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NCAA big money a recipe for scandal
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I'm sure most of you figured I’d write about the Jim Tressel, Ohio State scandal and you're right. I do so for two reasons. First, as the husband of a devoted fan of the scarlet and grey, it’s my duty. The other is because I actually pose a question for us all to ponder. Is it possible for a college coach at a high-profile program to rule with an iron fist?

There was a time where coaches with huge egos could intimidate players into behaving. Woody Hayes did it at Ohio State all those years before Tressel. Bear Bryant did it at Alabama. Bobby Knight earned the nickname The General for his draconian style while the head coach of Indiana’s basketball team from 1971-2000. In other words, it was once possible. But that time has come and gone. With college coaches scouring the globe for talent, and with the amount of exposure college programs get on TV and the Internet, the game Hayes, Bo Schembechler, Bryant and Knight played in their time bears no resemblance to the recruiting practices coaches employ today.

I had a discussion with a local coach about this subject and I asked him the same thing.

My stance was, if you have a zero-tolerance policy, student athletes would fall in line. In other words, if Georgia head football coach Mark Richt kicked off players who got in trouble, fewer kids would get in trouble.

He countered with, if you had a zero-tolerance policy, you’d have to kick them all off the team.

That got me thinking. He’s right.

If Richt was to boot every player who gets in trouble, Georgia would never win a game.

Nobody would want to go to Georgia. Recruits would chose a program with less strict rules and coaches would welcome them. Because the reality is, the NCAA is just a snapshot of society as a whole. The lack of integrity is a societal problem. At least when Hayes and Bryant roamed the sidelines (two guys who had character problems themselves), the athletes had more respect for the game and their colleges. That’s gone. These kids don’t care about the University of Georgia or Ohio State University. Most of them are there to play football or basketball, that’s it.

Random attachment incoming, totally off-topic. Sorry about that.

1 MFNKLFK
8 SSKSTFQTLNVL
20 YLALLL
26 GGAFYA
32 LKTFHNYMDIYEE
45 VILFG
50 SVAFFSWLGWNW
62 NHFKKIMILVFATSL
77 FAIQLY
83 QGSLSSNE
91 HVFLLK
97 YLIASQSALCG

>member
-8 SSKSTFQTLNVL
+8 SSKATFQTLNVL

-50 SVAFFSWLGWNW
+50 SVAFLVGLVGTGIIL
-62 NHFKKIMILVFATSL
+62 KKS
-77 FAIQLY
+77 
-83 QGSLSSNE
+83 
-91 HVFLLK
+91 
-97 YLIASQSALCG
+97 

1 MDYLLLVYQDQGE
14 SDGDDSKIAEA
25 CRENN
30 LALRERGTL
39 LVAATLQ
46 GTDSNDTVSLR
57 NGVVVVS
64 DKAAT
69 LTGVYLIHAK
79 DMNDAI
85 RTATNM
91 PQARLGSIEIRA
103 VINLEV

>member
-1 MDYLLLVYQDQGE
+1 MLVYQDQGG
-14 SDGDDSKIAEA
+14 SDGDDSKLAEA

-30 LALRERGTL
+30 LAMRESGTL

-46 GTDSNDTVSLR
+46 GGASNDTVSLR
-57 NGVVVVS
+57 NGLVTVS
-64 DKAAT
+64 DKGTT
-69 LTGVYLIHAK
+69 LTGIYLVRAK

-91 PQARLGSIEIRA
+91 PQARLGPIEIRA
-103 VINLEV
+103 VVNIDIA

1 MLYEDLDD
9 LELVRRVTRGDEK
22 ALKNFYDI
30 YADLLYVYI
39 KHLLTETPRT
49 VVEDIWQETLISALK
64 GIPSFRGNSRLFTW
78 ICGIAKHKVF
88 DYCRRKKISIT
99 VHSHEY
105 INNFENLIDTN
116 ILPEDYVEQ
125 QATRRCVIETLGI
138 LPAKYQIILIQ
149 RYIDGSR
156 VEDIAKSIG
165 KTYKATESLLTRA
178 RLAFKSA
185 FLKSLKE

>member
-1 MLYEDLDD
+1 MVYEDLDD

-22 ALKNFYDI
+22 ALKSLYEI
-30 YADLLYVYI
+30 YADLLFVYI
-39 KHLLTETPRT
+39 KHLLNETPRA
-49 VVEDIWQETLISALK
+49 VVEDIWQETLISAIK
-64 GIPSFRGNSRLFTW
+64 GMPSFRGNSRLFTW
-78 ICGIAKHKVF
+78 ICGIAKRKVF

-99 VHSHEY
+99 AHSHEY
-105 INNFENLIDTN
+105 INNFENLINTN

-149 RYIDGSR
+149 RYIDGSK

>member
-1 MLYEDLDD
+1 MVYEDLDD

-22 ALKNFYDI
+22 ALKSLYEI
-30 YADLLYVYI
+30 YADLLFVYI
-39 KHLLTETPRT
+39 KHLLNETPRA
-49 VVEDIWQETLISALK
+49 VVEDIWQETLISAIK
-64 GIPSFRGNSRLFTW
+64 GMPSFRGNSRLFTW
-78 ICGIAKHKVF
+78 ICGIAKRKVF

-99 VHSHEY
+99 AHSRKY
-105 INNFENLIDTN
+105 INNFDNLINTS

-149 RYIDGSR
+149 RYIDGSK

The way Tressel, Ohio State athletic director Gene Smith and school president Gordon Gee handled this was what ultimately led to Tressel’s resignation. Details have yet to be unveiled. Did Tressel cheat on the field? No. Did he illegally recruit? No. He tried to dust what his kids did under the rug. He thought it would go away but it never does.

Arrogance got him in trouble. Tressel did a lot of good for Ohio State and Columbus. He won a lot of games. He taught his players to play with respect and he taught them to respect the school. But he made bad decisions.

The NCAA, the institution as a whole, is a mess. It’s only going to get worse. You’re making billions of dollars off amateur athletes. What do you think is going to happen? As long as that’s the case, the NCAA will always have problems. At least with professional sports, you pay athletes. You have dumb athletes who beat their wives and get caught up in night club shootings and dog fighting rings. But you don’t have all the rule breaking that often revolves around cash.

Integrity still lives, it’s just often overshadowed by greed and stupidity. I doubt we’ll ever see a day where athlete’s troubles are limited to whether they play clean or dirty. That's easy to police. But until society changes, we won’t see college or pro sports for that matter cleaned up. The Ohio State scandal is a wakeup call. If something like this can happen to one of the top football programs in the country, it can happen anywhere.